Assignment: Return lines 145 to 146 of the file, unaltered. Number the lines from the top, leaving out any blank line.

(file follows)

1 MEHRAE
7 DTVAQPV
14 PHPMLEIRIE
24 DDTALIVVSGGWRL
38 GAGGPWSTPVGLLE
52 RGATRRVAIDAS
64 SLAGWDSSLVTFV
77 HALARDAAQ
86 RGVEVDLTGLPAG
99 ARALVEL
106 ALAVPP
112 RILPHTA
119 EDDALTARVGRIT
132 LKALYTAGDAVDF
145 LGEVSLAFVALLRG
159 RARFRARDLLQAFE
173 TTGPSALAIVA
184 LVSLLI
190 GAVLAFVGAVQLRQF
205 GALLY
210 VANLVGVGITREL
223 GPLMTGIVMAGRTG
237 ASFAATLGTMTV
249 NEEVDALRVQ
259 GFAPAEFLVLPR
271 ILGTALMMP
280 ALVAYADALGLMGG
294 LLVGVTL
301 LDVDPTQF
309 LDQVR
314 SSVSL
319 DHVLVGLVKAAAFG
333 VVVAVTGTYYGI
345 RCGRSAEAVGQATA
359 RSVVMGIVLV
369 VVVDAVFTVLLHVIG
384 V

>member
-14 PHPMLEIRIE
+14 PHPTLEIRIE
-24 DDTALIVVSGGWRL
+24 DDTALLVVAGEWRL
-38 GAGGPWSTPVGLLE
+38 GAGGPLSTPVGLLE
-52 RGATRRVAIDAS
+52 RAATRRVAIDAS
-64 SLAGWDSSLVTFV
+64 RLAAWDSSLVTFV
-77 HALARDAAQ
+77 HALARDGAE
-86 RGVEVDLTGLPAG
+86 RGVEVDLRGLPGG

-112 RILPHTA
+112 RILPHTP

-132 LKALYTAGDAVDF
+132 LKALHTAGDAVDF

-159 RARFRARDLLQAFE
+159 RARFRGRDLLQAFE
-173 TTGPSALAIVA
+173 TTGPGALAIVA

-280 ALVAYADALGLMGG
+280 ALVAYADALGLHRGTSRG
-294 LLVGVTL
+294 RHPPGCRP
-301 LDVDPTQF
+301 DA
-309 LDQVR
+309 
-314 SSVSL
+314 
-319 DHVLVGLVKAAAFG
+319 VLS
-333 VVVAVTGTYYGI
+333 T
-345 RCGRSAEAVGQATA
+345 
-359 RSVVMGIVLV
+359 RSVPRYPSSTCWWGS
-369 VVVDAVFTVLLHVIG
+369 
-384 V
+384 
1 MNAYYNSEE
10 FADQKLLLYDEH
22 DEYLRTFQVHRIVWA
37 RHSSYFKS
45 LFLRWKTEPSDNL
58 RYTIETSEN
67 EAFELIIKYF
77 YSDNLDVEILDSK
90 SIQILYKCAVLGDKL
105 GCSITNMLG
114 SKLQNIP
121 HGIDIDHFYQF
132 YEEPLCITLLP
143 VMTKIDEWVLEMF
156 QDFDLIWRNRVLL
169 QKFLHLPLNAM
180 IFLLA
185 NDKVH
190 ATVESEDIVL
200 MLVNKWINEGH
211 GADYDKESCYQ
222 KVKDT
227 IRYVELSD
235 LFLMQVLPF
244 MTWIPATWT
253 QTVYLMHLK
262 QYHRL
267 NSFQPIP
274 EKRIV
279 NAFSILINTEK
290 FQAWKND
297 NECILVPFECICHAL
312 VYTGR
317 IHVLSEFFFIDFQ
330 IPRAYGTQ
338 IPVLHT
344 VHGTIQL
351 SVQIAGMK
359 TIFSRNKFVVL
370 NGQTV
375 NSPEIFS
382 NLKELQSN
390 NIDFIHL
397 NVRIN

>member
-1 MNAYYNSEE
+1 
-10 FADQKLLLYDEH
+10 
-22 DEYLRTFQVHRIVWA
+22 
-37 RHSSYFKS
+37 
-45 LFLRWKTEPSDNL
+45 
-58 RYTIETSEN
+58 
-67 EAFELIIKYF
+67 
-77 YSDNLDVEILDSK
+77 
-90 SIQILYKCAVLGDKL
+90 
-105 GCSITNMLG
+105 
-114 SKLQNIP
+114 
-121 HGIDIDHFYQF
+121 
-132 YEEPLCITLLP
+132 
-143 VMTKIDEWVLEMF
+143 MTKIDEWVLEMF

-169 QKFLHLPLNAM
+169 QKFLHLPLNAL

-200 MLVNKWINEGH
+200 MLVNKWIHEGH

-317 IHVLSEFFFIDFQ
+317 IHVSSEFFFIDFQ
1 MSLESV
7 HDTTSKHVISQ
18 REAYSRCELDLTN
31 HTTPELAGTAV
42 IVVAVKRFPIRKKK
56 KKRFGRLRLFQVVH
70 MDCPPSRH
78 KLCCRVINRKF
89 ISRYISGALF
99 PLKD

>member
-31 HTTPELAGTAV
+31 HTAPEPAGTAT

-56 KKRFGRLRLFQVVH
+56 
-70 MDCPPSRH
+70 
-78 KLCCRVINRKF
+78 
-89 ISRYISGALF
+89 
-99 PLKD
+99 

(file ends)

+90 
-105 GCSITNMLG